The role of long chain fatty acids and their epoxide metabolites in nociceptive signaling

Prostaglandins Other Lipid Mediat. 2014 Oct;113-115:2-12. doi: 10.1016/j.prostaglandins.2014.09.001. Epub 2014 Sep 18.


Lipid derived mediators contribute to inflammation and the sensing of pain. The contributions of omega-6 derived prostanoids in enhancing inflammation and pain sensation are well known. Less well explored are the opposing anti-inflammatory and analgesic effects of the omega-6 derived epoxyeicosatrienoic acids. Far less has been described about the epoxidized metabolites derived from omega-3 long chain fatty acids. The epoxide metabolites are turned over rapidly with enzymatic hydrolysis by the soluble epoxide hydrolase being the major elimination pathway. Despite this, the overall understanding of the role of lipid mediators in the pathology of chronic pain is growing. Here, we review the role of long chain fatty acids and their metabolites in alleviating both acute and chronic pain conditions. We focus specifically on the epoxidized metabolites of omega-6 and omega-3 long chain fatty acids as well as a novel strategy to modulate their activity in vivo.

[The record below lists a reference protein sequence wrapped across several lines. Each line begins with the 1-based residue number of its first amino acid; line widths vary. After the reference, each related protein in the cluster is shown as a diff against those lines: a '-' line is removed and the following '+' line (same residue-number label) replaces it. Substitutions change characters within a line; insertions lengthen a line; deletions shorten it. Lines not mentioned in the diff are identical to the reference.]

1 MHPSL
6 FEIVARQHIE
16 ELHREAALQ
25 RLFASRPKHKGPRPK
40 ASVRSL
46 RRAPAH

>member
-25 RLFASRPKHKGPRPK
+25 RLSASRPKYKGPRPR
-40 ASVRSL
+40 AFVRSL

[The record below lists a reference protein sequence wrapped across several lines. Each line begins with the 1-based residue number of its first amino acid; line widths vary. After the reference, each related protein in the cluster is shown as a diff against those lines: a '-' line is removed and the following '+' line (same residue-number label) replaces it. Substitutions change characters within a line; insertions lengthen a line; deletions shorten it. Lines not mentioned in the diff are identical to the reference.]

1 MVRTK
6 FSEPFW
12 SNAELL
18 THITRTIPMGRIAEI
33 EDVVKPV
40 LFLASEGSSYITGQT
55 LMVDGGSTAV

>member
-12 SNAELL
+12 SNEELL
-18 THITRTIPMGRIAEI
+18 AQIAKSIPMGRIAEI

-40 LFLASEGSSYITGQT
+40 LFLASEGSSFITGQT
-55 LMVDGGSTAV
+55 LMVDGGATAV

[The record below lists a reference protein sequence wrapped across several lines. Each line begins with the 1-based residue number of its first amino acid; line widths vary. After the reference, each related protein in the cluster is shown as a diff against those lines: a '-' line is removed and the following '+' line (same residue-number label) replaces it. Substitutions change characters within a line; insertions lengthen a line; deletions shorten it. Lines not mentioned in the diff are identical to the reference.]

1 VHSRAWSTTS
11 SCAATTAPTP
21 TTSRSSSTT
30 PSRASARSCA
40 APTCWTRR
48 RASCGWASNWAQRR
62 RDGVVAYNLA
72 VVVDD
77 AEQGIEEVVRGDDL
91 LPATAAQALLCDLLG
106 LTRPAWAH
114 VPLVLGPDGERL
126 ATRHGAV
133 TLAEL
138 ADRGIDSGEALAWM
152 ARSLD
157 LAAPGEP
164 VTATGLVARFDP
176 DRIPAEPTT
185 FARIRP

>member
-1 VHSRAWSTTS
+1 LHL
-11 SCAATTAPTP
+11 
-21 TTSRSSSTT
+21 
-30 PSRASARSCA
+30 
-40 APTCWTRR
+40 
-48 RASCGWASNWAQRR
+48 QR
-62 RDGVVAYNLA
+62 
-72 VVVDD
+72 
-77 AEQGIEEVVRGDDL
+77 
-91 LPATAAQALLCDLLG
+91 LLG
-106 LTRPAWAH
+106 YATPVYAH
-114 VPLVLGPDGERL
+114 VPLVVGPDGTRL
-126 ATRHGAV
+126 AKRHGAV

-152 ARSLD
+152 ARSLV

Keywords: EpDPEs); Epoxy fatty acids (EpFAs); Epoxydocosapentanoic acids (EDP; Epoxyeicosatrienoic acids (EETs); Omega-3 fatty acids; Pain; Soluble epoxide hydrolase (sEH).

Publication types

  • Research Support, N.I.H., Extramural
  • Research Support, Non-U.S. Gov't
  • Review

MeSH terms

  • Anti-Inflammatory Agents / metabolism
  • Epoxide Hydrolases / metabolism
  • Epoxy Compounds / metabolism*
  • Fatty Acids, Omega-3 / metabolism*
  • Fatty Acids, Omega-6 / metabolism*
  • Humans
  • Inflammation / metabolism*
  • Nociception / physiology*
  • Nociceptive Pain / metabolism*
  • Signal Transduction


  • Anti-Inflammatory Agents
  • Epoxy Compounds
  • Fatty Acids, Omega-3
  • Fatty Acids, Omega-6
  • Epoxide Hydrolases